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DOHA, Qatar – The half-hour journey from the airport to the base of the US national team for the men’s World Cup hurtles past skyscrapers and then veers right to an exotic island that used to be the sea.
Upon arrival last weekend, USMNT players cruised past marinas in The Pearl, Qatar’s most exclusive neighborhood. They entered Porto Arabia and drove down a two-lane road with blue-green water on either side. They arrived at Marsa Malaz Kempinski to find waving American flags and unparalleled luxury, an entertainment lounge and a private beach.
“Incredible,” midfielder Brenden Aaronson said of the accommodations. “It’s world class.”
Top footballers are naturally accustomed to a certain amount of opulence. But this, the only World Cup hotel on an artificial island equipped by an American football staff eager to meet every conceivable need, is “one of the best,” said striker Tim Weah. Their lounge features big screen TVs, PlayStation 5s, ping pong tables, a pool table and a putting green, players said.
The wider hotel, meanwhile, touts itself as a “majestic palace” that “exudes both Arab and European elegance.” During the World Cup, a standard one-bedroom room costs $5,163 per night. The palace has an ornate spa, a huge “oyster chandelier” and marble throughout. It has seven restaurants and four bars; outdoor pools and paddle courts. It is, in his own words, “an island of regal grandeur.”
The USMNT specifically selected it and included it before competitors could, over two years before they even qualified for this World Cup. In September 2019, FIFA presented them and other countries with more than two dozen potential hotel and training ground combinations. Head coach Gregg Berhalter and longtime U.S. Soccer administrative director Tom King narrowed the list down to three. They traveled to Qatar that month, shortly after friendlies against Mexico and Uruguay, to visit their favorite facilities. They settled on Al-Gharafa SC for football and, preferably, the Marsa Malaz Kempinski for everything else.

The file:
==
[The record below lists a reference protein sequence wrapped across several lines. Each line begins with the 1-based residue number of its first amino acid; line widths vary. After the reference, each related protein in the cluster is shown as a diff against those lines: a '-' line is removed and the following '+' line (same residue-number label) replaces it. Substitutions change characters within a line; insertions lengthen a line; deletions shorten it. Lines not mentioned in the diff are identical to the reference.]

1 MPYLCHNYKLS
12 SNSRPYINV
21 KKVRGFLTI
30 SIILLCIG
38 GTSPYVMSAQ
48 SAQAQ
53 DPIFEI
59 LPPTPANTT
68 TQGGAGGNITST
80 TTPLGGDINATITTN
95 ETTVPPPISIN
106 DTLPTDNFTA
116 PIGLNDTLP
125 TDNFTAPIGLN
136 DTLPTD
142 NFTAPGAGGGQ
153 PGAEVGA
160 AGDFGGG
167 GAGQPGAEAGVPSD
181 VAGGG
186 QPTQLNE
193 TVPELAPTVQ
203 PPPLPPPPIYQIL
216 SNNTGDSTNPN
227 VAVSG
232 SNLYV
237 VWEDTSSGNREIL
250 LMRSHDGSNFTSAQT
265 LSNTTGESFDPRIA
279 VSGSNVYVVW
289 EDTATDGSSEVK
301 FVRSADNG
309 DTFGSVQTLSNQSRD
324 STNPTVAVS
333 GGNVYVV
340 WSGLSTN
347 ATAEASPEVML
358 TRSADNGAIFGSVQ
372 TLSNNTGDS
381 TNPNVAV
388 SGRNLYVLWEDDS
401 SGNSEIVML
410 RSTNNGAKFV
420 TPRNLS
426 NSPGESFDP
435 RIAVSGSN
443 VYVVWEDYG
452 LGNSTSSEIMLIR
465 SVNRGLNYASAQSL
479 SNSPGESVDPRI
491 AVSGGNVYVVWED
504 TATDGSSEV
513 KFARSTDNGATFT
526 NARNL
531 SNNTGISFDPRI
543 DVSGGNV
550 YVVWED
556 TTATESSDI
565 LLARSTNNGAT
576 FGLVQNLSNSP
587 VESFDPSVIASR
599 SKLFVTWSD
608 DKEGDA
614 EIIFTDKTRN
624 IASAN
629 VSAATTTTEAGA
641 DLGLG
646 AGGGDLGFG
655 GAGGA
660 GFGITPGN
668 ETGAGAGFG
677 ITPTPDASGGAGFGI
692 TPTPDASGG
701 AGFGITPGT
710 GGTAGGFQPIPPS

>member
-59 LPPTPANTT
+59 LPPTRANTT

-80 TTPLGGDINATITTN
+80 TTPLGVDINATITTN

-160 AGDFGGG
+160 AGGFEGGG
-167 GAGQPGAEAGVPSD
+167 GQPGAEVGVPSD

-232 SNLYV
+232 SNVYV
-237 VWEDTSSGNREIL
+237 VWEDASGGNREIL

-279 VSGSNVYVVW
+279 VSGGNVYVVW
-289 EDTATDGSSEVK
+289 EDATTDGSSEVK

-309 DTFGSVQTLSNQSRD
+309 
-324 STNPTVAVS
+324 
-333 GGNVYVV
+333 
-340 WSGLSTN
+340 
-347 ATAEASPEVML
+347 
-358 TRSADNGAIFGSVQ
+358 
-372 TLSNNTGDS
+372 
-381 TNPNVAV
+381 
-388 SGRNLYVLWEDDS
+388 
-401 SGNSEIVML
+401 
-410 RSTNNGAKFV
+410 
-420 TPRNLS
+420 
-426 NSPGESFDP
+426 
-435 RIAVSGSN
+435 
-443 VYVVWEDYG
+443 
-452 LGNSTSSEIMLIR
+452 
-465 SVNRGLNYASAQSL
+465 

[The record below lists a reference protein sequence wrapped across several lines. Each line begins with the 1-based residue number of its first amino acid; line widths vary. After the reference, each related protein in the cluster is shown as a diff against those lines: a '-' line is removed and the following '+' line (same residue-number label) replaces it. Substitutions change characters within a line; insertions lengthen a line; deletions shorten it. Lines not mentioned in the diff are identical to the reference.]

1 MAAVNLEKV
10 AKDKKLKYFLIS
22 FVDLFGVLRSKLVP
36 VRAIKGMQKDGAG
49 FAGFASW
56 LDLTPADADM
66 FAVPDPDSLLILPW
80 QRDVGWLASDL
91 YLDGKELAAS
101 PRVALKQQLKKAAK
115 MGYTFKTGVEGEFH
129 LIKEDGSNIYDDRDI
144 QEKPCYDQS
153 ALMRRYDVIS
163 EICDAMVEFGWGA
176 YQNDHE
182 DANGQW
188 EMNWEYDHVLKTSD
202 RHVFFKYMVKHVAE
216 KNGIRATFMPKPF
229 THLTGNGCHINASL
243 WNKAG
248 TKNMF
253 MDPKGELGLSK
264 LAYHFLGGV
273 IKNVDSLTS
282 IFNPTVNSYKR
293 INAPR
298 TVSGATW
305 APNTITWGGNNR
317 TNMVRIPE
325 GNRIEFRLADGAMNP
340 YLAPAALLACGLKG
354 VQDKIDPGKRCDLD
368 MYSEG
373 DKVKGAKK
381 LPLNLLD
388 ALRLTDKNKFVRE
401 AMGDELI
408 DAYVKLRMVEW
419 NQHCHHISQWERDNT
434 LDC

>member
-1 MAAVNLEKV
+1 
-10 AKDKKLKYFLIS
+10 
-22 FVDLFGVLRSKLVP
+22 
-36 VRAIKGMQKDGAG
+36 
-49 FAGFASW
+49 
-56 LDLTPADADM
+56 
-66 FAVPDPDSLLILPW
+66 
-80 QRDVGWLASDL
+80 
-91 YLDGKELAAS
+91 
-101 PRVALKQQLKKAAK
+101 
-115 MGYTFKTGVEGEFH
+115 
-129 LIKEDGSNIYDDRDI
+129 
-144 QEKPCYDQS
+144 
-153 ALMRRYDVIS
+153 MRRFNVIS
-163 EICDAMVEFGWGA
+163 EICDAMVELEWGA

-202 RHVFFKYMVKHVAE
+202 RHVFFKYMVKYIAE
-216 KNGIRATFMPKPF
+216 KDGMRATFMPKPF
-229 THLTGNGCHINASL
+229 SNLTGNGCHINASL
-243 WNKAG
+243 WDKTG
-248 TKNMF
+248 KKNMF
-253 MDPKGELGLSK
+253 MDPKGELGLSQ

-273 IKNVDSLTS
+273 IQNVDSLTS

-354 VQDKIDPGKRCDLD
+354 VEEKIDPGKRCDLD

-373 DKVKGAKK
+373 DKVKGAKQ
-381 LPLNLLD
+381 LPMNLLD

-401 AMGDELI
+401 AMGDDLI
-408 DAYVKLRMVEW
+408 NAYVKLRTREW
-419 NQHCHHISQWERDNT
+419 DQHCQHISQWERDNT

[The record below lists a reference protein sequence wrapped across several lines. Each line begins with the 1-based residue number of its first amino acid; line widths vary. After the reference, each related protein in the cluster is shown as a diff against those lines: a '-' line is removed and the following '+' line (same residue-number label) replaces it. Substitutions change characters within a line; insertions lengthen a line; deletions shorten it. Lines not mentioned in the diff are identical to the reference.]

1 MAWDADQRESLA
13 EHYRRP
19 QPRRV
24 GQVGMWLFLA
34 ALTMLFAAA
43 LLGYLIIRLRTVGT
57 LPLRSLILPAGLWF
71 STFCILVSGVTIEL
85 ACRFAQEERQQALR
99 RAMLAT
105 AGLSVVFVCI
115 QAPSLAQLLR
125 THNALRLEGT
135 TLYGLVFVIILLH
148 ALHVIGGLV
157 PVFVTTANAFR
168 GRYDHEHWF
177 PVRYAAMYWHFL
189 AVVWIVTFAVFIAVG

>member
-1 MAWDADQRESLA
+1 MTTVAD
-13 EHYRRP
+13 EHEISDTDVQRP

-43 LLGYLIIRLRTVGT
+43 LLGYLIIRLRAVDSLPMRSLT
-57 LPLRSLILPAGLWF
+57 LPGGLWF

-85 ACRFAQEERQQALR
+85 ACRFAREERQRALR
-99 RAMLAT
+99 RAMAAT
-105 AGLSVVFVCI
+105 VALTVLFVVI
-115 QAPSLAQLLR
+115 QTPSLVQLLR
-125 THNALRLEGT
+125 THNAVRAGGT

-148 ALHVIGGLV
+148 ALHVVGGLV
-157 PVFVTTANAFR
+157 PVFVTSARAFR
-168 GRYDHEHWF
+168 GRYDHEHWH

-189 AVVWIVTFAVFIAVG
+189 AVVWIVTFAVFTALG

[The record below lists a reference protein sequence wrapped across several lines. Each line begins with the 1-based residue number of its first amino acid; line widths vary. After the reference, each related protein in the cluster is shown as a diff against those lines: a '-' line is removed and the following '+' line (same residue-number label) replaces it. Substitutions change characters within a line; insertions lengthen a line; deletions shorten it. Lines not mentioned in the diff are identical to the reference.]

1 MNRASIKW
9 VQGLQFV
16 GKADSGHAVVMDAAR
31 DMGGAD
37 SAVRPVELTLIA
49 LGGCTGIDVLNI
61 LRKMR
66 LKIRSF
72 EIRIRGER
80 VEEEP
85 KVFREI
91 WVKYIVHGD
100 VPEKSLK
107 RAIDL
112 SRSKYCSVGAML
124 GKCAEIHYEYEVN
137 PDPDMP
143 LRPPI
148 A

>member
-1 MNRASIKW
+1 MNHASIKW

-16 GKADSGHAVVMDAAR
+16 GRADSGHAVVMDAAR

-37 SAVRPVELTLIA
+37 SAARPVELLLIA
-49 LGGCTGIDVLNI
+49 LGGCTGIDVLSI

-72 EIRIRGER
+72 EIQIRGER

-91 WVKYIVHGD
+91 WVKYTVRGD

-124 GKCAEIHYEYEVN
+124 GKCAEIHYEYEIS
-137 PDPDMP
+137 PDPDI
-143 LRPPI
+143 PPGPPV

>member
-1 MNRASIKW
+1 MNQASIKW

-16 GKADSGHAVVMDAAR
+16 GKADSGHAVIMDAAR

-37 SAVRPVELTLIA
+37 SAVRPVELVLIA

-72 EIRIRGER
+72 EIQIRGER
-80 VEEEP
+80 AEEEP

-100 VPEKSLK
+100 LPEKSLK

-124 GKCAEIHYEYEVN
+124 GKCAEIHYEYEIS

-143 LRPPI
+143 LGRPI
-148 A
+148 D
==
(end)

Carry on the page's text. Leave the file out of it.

King then sat in front of a computer in early October and immediately threw himself into it when the applications opened.
“It was important to try to get it right,” Berhalter said more than three years later, at his first press conference here in Doha. “We put a lot of effort into making it accommodating, to create the kind of environment the players are used to. … We want to be here for a long time, so we want to make them comfortable.
Qatar’s $15 Billion Pearl
The Kempinski is located on a remote piece of land of about 1000 hectares that did not exist two decades ago. The area was then “a subtidal flat inhabited by seagrasses, seaweeds, sponges, shrimps, worms, shellfish and snails.” In 2004, Qatar built a “cofferdam” and built “reclaimed land” both below and above sea level.
Eighteen years and about $15 billion later, The Pearl is Qatar’s top destination for wealthy Westerners – tourists and expats. The central thoroughfare, Pearl Boulevard, winds along artificial beaches and a boardwalk. There are canals that are meant to mimic Venice. There are Maserati dealers and tanning salons, even though the real sun is almost always on. There are yacht clubs and neighborhoods with extravagant European names. There are luxury apartments and meticulously maintained greenery.